WASHINGTON (Reuters) - Federal Reserve officials have pared their outlook for economic growth through 2009 to minimal levels and are prepared to cut interest rates further, while concern has risen that a deflationary spiral may take hold.
The central bank expects growth in the United States to contract in the second half of 2008 and the first half of 2009, with some even were more pessimistic, according to minutes released on Wednesday of the Fed’s October 28-29 meeting, when it cut its benchmark interest rate by a half percentage point to a percent.
“Even after today’s 50 basis-point action, the committee judged that downside risks to growth would remain,” the Fed said in the minutes.
“Members anticipated that economic data over the upcoming inter-meeting period would show significant weakness in economic activity, and some suggested that additional policy easing could well be appropriate at future meetings,” the U.S. central bank said in the minutes.
U.S. stocks plunged to their lowest closing level in five and a half years on Wednesday as investors braced for a lengthy downturn, including the possibility that U.S. automakers could collapse.
David Coard, head of fixed-income sales and trading with The Williams Capital Group in New York, said the Fed’s comments painted a particularly glum picture.
“They left no question that they see the economy contracting and that means we are in a recession,” he said.
In a sign of stresses around the world, officials at the Bank of England said they had considered slashing rates by a full 2 percentage points this month before settling for the smaller but still astonishing cut of 1.5 percentage points, according to minutes of its November 5-6 meeting released on Wednesday.
The Fed lowered its forecast range for 2008 gross domestic product growth to between zero and 0.3 percent from its June projection of 1.0 to 1.6 percent. The economy could shrink by 0.2 percent in 2009, according to the lower range of the Fed’s central tendencies forecast.
The Fed cut rates to 1 percent from 1.5 percent at its scheduled October meeting, after a surprise half-point cut on October 8 in coordination with major central banks around the world in an effort to stabilize financial markets. It has taken the benchmark federal funds rate down 3.25 percentage points in six steps since the beginning of the year.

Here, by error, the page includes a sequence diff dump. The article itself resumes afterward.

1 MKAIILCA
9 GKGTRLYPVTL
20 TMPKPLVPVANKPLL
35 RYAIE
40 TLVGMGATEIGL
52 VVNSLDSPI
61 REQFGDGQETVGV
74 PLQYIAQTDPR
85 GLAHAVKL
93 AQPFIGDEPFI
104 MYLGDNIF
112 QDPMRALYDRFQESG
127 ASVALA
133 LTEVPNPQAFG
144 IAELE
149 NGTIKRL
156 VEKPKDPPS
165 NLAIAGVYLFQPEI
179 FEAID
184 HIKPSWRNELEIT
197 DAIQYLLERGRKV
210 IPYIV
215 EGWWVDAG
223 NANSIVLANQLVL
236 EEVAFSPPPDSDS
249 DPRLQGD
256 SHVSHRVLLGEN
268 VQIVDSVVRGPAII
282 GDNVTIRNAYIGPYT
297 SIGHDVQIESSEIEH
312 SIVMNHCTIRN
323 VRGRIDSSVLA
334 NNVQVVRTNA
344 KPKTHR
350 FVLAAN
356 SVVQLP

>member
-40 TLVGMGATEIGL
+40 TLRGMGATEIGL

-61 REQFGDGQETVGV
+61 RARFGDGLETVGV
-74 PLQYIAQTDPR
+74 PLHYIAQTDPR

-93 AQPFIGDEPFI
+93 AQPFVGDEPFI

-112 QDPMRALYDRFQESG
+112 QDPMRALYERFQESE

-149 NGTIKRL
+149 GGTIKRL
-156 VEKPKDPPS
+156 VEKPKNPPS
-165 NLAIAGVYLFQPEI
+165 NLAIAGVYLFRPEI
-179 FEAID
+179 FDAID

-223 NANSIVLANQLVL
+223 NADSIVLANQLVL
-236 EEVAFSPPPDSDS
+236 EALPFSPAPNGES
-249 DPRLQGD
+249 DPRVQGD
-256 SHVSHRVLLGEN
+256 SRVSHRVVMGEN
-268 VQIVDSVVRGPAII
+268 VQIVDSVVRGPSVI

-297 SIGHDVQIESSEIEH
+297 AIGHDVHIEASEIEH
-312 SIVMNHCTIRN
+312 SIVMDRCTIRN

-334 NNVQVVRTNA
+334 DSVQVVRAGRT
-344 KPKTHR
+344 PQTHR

With expectations of growth ebbing, officials at the U.S. central bank pushed their unemployment projections sharply higher to between 6.3 and 6.5 percent for 2008 and between 7.1 and 7.6 percent next year.
Some on the Fed think the economy could shrink by 1 percent in 2009 and that unemployment could go as high as 8 percent, which would be the highest rate since 1984. The jobless rate hit 6.5 percent in October.
“While some expected an improving financial situation to contribute to a recovery in growth by mid-2009, others judged that the period of economic weakness could persist for some time,” the Fed said.
The minutes showed Fed officials with a new worry: the possibility of a deflationary spiral that they lack power to counteract because interest rates are already so low.
“If resource utilization remained weak for some time, inflation could fall below levels consistent with the Federal Reserve’s dual mandate for promoting price stability and maximum employment,” the minutes said.
Such a development “would pose important policy challenges in light of the already-low level of the committee’s federal funds rate target,” the Fed said.
Deflation is considered a threat to the economy because a pattern of falling prices causes consumers and businesses to put off purchases in expectations of even lower prices, dragging the economy down further.
In a development fueling fears of deflation, consumer prices fell by 1 percent in October, the steepest drop since the government began monthly records in 1947.
Fed Vice Chairman Donald Kohn, speaking in Washington on Wednesday, said risks of a deflationary spiral are small, but have risen and must be taken seriously.
“Were we to see this possibility, that we should be very aggressive with our monetary policy, as aggressive as we can be,” he said.
The Fed’s next scheduled interest-rate setting meeting is December 16. Markets fully expect a half-point rate cut at that meeting, as indicated by short-term interest-rate futures.
Editing by Leslie Adler